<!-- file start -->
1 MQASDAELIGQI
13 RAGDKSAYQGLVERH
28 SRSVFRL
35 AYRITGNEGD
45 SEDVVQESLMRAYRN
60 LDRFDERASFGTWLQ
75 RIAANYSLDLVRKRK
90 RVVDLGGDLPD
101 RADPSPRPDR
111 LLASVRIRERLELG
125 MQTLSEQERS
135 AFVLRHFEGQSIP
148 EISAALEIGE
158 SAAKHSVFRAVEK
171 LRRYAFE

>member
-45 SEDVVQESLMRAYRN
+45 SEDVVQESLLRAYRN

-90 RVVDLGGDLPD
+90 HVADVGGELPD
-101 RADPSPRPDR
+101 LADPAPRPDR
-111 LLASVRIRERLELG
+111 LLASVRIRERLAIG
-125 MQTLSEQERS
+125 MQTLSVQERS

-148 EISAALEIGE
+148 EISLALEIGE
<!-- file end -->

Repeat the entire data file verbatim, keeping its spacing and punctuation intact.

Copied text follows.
1 MQASDAELIGQI
13 RAGDKSAYQGLVERH
28 SRSVFRL
35 AYRITGNEGD
45 SEDVVQESLMRAYRN
60 LDRFDERASFGTWLQ
75 RIAANYSLDLVRKRK
90 RVVDLGGDLPD
101 RADPSPRPDR
111 LLASVRIRERLELG
125 MQTLSEQERS
135 AFVLRHFEGQSIP
148 EISAALEIGE
158 SAAKHSVFRAVEK
171 LRRYAFE

>member
-45 SEDVVQESLMRAYRN
+45 SEDVVQESLLRAYRN

-90 RVVDLGGDLPD
+90 HVADVGGELPD
-101 RADPSPRPDR
+101 LADPAPRPDR
-111 LLASVRIRERLELG
+111 LLASVRIRERLAIG
-125 MQTLSEQERS
+125 MQTLSVQERS

-148 EISAALEIGE
+148 EISLALEIGE